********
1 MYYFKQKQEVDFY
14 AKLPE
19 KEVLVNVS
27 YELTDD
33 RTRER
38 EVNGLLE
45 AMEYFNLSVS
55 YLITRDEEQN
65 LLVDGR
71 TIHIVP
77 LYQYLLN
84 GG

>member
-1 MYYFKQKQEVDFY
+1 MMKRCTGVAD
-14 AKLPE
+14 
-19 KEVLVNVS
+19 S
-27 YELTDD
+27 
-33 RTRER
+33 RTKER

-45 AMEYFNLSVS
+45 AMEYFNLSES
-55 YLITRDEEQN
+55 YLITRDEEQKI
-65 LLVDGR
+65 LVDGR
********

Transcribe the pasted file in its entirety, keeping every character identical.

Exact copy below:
1 MYYFKQKQEVDFY
14 AKLPE
19 KEVLVNVS
27 YELTDD
33 RTRER
38 EVNGLLE
45 AMEYFNLSVS
55 YLITRDEEQN
65 LLVDGR
71 TIHIVP
77 LYQYLLN
84 GG

>member
-1 MYYFKQKQEVDFY
+1 MMKRCTGVAD
-14 AKLPE
+14 
-19 KEVLVNVS
+19 S
-27 YELTDD
+27 
-33 RTRER
+33 RTKER

-45 AMEYFNLSVS
+45 AMEYFNLSES
-55 YLITRDEEQN
+55 YLITRDEEQKI
-65 LLVDGR
+65 LVDGR